He says raised PSA levels caused by cycling, do not put the rider at any risk
?Cycling does raise PSA levels but only temporarily. So the way to
distinguish whether cycling has caused a rise in levels is to refrain from
getting on a bike for 48 hours and then having a second PSA test. The levels
will have dropped if cycling was responsible for the rise.?
PSA tests measure the total amount of prostate specific antigen (PSA) in the
blood. PSA is a protein produced by normal cells in the prostate and also by
prostate cancer cells. It is normal for all men to have a small amount of
PSA in their blood.
But a raised level can sometimes be a sign of prostate cancer which is why
further investigation such as a biopsy is needed.
There is no screening programme, but men may be offered the test as part of a
routine medical or health care check.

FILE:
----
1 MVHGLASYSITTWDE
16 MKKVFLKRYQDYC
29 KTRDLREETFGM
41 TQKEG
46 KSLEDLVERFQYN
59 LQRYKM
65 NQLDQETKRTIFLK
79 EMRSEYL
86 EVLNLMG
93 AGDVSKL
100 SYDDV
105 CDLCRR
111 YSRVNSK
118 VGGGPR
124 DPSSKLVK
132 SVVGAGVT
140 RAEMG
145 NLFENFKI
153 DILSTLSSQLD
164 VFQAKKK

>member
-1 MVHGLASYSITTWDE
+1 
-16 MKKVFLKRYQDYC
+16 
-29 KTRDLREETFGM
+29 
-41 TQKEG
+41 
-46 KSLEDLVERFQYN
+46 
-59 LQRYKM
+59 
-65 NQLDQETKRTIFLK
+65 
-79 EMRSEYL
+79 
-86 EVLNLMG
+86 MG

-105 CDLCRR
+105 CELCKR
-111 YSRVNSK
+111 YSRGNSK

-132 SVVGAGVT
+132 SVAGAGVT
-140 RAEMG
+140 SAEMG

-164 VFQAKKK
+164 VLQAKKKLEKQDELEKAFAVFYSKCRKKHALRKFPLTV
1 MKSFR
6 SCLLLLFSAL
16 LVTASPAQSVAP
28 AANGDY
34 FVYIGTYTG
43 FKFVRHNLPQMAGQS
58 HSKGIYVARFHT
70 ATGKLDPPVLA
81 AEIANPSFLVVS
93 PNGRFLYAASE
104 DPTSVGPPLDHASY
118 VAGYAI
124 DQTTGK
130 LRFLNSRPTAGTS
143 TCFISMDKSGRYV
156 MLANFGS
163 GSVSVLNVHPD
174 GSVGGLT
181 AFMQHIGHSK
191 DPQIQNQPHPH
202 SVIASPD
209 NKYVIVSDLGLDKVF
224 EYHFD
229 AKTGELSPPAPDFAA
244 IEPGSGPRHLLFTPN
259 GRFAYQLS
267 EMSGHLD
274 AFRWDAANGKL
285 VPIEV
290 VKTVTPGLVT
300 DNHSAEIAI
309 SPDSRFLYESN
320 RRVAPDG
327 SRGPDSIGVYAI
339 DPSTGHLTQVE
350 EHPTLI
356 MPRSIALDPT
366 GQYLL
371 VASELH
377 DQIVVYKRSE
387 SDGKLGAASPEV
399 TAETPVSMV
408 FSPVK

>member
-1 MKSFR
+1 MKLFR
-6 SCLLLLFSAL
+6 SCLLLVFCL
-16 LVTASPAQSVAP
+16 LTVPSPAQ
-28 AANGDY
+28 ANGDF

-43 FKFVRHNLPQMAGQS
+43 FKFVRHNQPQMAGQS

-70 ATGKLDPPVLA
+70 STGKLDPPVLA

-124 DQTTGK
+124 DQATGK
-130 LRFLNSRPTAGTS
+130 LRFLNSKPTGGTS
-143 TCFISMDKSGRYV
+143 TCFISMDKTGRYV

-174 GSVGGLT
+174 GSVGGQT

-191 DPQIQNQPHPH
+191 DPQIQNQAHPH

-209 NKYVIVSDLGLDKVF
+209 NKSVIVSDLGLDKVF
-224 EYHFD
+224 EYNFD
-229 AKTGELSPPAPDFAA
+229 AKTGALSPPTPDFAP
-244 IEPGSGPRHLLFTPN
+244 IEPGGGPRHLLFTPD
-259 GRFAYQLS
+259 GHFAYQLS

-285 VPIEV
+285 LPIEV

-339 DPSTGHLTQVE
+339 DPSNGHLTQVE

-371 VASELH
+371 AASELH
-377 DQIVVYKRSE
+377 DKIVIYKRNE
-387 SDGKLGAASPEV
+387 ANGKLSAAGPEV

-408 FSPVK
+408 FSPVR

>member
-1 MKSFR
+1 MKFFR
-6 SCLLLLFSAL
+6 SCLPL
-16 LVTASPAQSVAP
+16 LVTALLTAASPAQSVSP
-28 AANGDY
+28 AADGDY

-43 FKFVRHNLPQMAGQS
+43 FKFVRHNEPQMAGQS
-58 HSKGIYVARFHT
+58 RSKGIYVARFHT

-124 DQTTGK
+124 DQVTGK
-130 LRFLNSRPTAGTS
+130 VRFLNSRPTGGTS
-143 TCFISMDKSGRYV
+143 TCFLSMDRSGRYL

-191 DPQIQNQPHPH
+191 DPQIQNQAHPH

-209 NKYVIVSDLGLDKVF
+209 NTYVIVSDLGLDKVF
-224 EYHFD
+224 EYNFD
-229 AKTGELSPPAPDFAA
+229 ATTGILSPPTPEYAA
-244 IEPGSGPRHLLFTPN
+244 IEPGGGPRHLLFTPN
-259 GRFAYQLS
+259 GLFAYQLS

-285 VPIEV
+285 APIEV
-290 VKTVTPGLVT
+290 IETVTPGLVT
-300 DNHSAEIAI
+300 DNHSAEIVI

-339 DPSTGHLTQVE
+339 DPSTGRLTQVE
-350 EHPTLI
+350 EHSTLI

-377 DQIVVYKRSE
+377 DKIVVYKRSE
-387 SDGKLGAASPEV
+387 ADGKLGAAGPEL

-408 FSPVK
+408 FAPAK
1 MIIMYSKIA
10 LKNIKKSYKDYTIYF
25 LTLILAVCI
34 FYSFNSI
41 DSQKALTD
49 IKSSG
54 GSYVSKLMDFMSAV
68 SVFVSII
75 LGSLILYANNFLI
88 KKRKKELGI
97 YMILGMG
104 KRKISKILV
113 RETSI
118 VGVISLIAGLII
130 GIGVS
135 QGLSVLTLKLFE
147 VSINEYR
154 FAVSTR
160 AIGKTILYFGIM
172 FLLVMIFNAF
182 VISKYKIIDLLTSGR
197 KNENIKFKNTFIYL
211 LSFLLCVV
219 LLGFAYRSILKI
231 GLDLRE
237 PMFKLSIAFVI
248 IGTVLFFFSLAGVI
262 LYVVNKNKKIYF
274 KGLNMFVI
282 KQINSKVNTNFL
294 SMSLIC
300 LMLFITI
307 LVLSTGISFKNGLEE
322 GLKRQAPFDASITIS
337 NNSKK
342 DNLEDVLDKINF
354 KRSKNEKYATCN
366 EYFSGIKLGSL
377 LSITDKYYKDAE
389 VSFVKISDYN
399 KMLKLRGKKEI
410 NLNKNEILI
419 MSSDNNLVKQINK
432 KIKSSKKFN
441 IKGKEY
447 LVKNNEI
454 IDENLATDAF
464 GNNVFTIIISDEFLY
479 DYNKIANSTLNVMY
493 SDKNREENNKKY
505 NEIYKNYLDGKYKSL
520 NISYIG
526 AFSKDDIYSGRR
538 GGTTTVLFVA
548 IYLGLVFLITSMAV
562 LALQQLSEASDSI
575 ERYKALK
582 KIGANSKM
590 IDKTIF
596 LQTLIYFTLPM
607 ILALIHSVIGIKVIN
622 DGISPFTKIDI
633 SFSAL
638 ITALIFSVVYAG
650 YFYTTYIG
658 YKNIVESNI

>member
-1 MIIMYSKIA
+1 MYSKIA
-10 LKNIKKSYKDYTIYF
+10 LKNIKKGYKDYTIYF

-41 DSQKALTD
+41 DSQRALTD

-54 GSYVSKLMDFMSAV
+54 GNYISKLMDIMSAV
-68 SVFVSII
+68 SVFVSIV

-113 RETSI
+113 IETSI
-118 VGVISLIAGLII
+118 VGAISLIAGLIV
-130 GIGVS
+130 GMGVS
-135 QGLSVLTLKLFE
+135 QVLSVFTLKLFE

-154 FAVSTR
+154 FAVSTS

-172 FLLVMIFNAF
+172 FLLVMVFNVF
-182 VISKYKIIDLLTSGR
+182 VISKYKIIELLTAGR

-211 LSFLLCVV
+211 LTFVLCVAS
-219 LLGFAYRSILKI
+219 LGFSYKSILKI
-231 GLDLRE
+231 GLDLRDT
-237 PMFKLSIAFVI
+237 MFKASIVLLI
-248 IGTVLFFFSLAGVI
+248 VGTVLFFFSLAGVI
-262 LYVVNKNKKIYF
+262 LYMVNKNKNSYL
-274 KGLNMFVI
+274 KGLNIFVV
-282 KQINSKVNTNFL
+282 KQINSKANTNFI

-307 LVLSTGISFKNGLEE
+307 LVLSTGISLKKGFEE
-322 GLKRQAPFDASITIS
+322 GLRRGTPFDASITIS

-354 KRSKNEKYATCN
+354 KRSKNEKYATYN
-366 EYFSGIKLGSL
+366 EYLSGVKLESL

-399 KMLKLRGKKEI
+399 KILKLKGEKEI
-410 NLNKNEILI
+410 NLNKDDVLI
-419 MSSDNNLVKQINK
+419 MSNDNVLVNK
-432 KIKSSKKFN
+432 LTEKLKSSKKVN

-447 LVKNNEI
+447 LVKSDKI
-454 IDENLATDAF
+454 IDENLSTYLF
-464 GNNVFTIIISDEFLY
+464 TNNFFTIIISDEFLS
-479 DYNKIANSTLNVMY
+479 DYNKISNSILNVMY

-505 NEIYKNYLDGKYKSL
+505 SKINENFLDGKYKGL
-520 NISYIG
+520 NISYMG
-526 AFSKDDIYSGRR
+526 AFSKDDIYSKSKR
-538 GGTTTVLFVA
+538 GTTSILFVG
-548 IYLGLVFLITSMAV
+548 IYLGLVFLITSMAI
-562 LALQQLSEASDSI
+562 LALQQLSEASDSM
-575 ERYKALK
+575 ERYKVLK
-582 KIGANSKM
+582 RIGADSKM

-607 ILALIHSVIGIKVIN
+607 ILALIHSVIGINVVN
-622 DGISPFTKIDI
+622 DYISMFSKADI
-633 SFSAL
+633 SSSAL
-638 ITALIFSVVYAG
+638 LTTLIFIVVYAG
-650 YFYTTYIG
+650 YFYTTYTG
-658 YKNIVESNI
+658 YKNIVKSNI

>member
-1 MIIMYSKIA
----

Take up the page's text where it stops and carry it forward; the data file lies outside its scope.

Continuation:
Mr Eden says any man over the age of 40 should know his PSA levels.
Each year about 36,000 men in the UK are diagnosed with prostate cancer,
making it the most common cancer in men. It mainly affects men aged over 50.
According to Cancer Research UK although there has been a huge rise in
prostate cancer incidence over the last 20 years, this has not been
reflected in mortality rates ? partly because of the use of the PSA test.
Mr Eden said: ?The irony here is that physical exercise such as cycling
is actually protective against prostate cancer since it`s a way to avoid
weight gain and is generally a way to keep healthy. So it`s important that
cyclists don`t get scared off from enjoying their hobby.
?I think any man who is a regular cyclist and who needs a PSA test should
tell their doctor about their hobby. It`s surprising how many doctors may
not know about the association and this could avoid unpleasant further
investigation. Mentioning you regularly use your bike could save on a lot of
Article source: http://www.telegraph.co.uk/health/healthnews/9110824/Cycling-increases-warning-signs-of-prostate-cancer.html
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